Why I don’t actually care about how much weight is on the bar.

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Okay hear me out. Sometimes I care but only if you’re on a platform. And honestly even then only if its to make an international team, or to qualify for an event. Otherwise, yeah I really don’t care. Let me explain.

When I program for an athlete my number one priority is getting the correct stimulus. I want to optimize their time in the gym by giving them a series of exercises, with a specific rep scheme and percentage in order to push their physical, mental and technical limitations. Too often athletes see an exercise as a singular battle and not a very small part of the overall war on progress in Olympic Weightlifting.

For example: if I write an athlete 4 singles at 85% and their max is 100kg (for easy math.) My purpose isn’t for them to hit 85kg for 4 singles, its for them to hit 4 singles at a weight that “feels” like 85%. To me this means a weight that is near your technical limitations but still moves well and makes you feel confident to hit heavier weights later in the cycle. The problem is as a coach you can prescribe training but you can’t prescribe sleep, stress, or life. I can’t tell an athlete exactly how much sleep to get, how to manage their nutrition or even how to manage their own bullshit that floods their mind the moment they put a barbell in their hands. What I can do is program reps, sets and weights that will get me the correct stimulus assuming that everything is “normal.” The human element is not something that is predictable or planned.

No cycle that I write is set in stone. If you feel good, are moving well, and have the capabilities to make sound judgement you can go up. But what few people want to realize is this goes both ways. If you feel bad, if you didn’t sleep, if you literally drug yourself to the gym because life is chewing you up and spitting you out, go down. I firmly believe athletes should rarely miss. Some coaches would argue with me on that, but I don’t care. I am big on engraining proper motor patterns. Sometimes I compare snatching to walking. We take walking for granted because we don’t fall. What if you felt that way about snatching? What a concept right. You say it’s different but is it?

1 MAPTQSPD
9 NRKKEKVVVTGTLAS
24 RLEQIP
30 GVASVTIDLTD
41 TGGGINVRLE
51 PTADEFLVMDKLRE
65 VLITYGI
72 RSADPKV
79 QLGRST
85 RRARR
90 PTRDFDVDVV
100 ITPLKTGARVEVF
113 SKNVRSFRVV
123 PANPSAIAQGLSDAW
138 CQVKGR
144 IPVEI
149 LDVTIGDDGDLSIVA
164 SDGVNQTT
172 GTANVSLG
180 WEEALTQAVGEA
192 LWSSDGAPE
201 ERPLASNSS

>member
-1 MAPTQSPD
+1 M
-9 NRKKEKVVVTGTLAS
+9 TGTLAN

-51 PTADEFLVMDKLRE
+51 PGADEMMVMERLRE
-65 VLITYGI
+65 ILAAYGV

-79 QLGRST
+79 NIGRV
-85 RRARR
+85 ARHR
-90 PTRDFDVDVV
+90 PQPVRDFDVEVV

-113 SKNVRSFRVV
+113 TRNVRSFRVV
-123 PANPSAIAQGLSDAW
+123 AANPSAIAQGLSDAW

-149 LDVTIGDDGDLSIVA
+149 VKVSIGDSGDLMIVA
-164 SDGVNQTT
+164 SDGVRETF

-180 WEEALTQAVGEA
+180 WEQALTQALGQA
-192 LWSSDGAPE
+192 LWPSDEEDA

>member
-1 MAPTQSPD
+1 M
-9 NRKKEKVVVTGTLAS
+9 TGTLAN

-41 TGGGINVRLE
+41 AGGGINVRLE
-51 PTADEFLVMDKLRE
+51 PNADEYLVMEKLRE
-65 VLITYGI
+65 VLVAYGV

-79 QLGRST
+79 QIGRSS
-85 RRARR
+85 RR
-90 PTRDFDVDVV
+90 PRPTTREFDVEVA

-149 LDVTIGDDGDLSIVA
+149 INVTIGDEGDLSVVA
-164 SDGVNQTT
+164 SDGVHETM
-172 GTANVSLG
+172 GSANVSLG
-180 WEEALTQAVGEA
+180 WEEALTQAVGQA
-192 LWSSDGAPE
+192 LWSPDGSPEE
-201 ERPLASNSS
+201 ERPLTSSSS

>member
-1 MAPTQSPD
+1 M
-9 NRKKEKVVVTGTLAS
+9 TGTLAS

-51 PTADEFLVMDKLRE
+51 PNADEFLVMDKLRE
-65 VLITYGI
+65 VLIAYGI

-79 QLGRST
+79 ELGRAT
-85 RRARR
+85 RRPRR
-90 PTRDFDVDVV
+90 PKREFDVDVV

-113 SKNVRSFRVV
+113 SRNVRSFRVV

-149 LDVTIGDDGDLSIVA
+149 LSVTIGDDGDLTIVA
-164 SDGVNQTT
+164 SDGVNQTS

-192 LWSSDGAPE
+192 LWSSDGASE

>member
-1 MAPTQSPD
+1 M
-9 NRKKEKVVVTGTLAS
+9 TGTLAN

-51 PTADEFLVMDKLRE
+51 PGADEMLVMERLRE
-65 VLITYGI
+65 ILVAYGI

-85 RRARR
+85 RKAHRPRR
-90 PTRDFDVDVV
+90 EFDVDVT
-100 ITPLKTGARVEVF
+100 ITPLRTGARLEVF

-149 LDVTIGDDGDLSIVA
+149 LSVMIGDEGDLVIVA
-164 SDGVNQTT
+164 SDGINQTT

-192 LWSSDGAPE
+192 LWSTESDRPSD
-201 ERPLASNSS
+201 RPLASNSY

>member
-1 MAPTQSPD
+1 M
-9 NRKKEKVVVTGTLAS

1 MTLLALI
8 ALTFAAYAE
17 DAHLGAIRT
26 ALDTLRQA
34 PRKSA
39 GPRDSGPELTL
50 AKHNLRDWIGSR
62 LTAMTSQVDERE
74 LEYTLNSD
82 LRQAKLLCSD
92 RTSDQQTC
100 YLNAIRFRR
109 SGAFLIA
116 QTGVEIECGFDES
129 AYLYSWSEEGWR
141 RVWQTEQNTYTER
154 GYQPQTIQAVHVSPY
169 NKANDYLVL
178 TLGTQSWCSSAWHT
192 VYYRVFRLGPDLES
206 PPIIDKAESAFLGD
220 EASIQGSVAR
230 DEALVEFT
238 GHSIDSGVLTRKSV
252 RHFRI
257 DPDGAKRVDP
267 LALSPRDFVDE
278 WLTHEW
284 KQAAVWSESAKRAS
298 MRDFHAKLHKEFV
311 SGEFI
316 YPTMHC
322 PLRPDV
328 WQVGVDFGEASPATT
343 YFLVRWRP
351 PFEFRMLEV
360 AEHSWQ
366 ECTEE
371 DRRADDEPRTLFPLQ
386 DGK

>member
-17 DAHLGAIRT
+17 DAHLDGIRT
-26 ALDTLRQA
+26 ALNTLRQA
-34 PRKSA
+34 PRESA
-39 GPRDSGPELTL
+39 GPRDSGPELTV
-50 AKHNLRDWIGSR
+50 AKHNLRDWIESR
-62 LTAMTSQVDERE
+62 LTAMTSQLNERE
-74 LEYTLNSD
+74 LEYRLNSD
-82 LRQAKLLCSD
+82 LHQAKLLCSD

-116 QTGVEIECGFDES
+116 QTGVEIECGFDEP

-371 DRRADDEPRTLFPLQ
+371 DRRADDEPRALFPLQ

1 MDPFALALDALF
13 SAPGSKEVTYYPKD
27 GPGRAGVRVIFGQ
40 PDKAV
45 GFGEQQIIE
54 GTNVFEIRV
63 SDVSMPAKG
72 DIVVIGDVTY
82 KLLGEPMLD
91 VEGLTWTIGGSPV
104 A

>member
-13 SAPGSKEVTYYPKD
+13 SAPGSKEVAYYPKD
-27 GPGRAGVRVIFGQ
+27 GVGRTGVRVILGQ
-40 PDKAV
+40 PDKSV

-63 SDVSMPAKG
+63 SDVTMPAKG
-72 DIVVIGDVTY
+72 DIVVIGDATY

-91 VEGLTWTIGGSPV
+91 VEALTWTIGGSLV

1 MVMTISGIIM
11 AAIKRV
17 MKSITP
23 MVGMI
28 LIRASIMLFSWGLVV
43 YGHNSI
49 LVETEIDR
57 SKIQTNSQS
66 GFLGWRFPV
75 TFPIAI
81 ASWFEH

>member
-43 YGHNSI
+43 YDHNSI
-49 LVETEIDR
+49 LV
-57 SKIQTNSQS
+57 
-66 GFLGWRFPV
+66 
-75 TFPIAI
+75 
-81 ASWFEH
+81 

It’s a developed and engrained motor pattern by repetition. So what if we set our egos aside and lifted seeking a stimulus and not a load? What if we lifted to move well, to make lifts and to push limitations without failure. Is failure inevitable? Sure. But make miss an anomaly, not the norm. In the grand scheme of things the weight on the bar shouldn’t matter because it should be changing. Also if you’re one of my athletes, no this doesn’t mean you can max out. Sorry.


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